Home News CHRISTUS Shreveport-Bossier CEO leaves health system

CHRISTUS Shreveport-Bossier CEO leaves health system


CHRISTUS Shreveport-Bossier Health System announced Friday that CEO Isaac Palmer will be departing to pursue entrepreneurial opportunities in his hometown of Chicago.

“We are sad to see Isaac go, but remain thankful for his many contributions to our health system and the Shreveport community,” said Chris Karam, senior vice president of Group Operations, CHRISTUS Health. “His list of accomplishments is long, but it is his clear vision and unwavering commitment to our mission that will be especially missed.”

Palmer joined CHRISTUS in Louisiana in 2014, and has served as Executive in Residence and Chief Operating Officer of CHRISTUS Health Shreveport-Bossier. In 2015, he was named CEO for the Shreveport-Bossier system. During his tenure, he has overseen the transformation of CHRISTUS Highland Medical Center, including a $43 million, 24-month expansion project called Highland 100, which was recently announced. His focused work to support Associates and engage patients earned Highland national recognition by Modern Healthcare magazine as one of the 150 Best Places to Work in Health Care in 2018. Under his leadership, the team in Shreveport oversaw the creation and opening of CHRISTUS Bossier Emergency Hospital, the first micro-hospital in Louisiana, to provide the region with a lower cost of care and faster service for their emergency needs. And he was recently named the Bossier Chamber’s 2018 Business Person of the Year.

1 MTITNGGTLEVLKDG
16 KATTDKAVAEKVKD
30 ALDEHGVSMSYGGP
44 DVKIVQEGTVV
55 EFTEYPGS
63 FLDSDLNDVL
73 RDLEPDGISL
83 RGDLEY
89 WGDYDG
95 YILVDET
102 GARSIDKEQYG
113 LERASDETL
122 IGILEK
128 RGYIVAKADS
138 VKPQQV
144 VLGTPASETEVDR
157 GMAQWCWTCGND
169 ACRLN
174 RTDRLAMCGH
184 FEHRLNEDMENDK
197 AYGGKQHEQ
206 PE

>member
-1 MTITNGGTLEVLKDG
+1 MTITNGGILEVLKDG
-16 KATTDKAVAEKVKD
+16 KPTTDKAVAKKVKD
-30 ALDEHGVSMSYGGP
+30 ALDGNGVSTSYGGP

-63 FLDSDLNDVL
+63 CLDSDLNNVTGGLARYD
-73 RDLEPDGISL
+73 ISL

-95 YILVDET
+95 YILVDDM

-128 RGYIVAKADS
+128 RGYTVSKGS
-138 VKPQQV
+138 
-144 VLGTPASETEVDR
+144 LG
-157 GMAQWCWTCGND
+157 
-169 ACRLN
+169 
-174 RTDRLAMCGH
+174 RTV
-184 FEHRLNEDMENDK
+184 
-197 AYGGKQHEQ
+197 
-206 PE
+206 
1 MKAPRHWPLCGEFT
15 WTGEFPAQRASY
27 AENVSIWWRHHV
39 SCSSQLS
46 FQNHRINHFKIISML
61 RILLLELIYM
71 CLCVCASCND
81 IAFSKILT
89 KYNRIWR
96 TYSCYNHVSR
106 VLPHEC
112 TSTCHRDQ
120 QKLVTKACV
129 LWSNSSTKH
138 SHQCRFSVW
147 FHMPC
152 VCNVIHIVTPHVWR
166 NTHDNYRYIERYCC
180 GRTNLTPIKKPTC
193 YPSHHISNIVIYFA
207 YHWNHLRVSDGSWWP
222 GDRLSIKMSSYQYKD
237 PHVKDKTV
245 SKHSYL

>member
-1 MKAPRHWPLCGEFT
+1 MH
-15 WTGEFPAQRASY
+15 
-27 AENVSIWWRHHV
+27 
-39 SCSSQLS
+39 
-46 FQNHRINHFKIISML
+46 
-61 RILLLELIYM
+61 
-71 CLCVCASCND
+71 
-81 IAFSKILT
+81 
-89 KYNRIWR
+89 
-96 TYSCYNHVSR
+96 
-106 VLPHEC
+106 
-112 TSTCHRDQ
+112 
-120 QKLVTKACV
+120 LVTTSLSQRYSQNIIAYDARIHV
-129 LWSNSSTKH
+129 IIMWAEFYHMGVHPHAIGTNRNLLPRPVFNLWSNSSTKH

Before he joined CHRISTUS, Palmer held a number of executive positions in his 17 years with Adventist Health system, including COO at Florida Hospital – Alamonte, a 364-bed facility in Orlando, and COO for Adventist’s Heartland Division, a three-hospital system in Sebring, Fla.

“I will cherish my years at CHRISTUS Shreveport-Bossier and working with the wonderful people who serve this ministry,” Palmer said. “I am most proud of becoming the authentic leader the sisters of our sponsoring congregations require all of us to be. Leaving at this time was not an easy decision for me, but it was made with the best intentions for my family and taking my kids home to be closer to their aunts, uncles and cousins.”

A search for Palmer’s replacement has begun. He has agreed to remain with the system until Jul. 1, 2019, unless a new permanent leader for the organization is identified before that time.

“We are sad to see Isaac go, but extend our deepest thanks for his service to our ministry and wish the whole Palmer family the best during this time of transition,” Karam said.

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